If you are familiar with how analog audio and video work, that won’t help you here. Two pins don’t mean two channels of audio.
When devices connect via HDMI, they do a digital handshake, exchanging device information which becomes the basis for a shared key passed between the devices. This key is used to encrypt all the data being transferred between the devices. This ensures, among other things, that unauthorized devices do not intercept the signal. This was designed as an anti-piracy measure.
What’s important to note here, however, is that HDMI connections are inherently designed to send information in both directions. In this way, the two-way capability enabled by HDMI ARC isn’t actually that incredible.
What is incredible is that by transferring data at up to 1 Mbps, HDMI ARC can transmit uncompressed stereo sound and compressed surround sound.
The most common application of HDMI ARC is when you connect all your devices through an A/V receiver or soundbar. In this case, it would pass any video signals from, for example, a BluRay player to your display device.
However, if your display device is broadcasting, for instance, the cable that’s plugged into the TV, the HDMI ARC channel will send audio from your display device to your sound system or soundbar.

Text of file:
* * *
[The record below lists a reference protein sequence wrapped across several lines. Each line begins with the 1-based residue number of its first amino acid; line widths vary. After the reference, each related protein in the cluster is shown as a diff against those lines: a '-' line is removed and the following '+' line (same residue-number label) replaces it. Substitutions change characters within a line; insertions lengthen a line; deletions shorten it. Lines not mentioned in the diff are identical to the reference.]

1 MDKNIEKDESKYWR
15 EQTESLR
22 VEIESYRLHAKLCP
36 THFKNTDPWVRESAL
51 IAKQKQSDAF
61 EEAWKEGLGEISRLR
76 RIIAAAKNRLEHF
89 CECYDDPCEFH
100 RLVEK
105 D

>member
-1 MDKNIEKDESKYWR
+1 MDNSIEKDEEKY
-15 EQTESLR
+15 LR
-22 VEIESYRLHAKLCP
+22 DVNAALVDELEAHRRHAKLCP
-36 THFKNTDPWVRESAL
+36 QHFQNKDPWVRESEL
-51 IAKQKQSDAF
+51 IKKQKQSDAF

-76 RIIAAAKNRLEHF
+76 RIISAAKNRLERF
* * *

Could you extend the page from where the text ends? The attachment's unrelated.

HDMI ARC is also useful because it enables the Consumer Electronics Control (CEC) feature that had gone largely unused before the intervention of HDMI ARC.
CEC allows you to control both devices connected on an HDMI ARC channel with a single remote. This allows you simultaneous power and volume control. In this way, HDMI ARC is still useful even if you are plugging all of your devices directly into the display device rather than your A/V receiver or soundbar.
For starters, all of the equipment you intend to hook up via HDMI ARC needs to be capable of sending and receiving HDMI ARC signals. HDMI ARC has been available since HDMI 1.4 was released in 2009, so almost all TVs and most soundbars and A/V receivers will come equipped to use it.
Further, you will need an HDMI cable that is version 1.4 or better and capable of high-speed data transfer. Since HDMI 1.4 has been around since 2009, it would be pretty difficult to find an HDMI cable that doesn’t match these specs.